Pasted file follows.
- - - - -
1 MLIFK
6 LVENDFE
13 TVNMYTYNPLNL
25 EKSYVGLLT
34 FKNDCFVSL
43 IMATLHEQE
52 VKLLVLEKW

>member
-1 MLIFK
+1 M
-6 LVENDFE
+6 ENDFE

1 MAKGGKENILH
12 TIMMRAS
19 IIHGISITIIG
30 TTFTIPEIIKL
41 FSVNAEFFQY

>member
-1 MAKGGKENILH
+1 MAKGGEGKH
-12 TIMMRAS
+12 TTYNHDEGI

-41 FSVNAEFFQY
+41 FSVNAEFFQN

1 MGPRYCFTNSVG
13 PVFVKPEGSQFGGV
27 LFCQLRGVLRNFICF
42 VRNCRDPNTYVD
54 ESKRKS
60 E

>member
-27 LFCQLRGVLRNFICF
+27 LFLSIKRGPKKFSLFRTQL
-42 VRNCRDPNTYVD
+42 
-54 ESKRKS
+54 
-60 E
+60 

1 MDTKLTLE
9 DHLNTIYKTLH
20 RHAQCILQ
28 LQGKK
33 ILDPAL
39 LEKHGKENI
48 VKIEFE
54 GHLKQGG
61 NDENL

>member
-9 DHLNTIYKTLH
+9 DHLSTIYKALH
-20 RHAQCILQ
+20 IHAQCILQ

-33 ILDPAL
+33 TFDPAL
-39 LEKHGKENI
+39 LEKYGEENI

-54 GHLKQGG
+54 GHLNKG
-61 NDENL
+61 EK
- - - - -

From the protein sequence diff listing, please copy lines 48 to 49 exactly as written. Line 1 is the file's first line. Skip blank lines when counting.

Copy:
61 NDENL

>member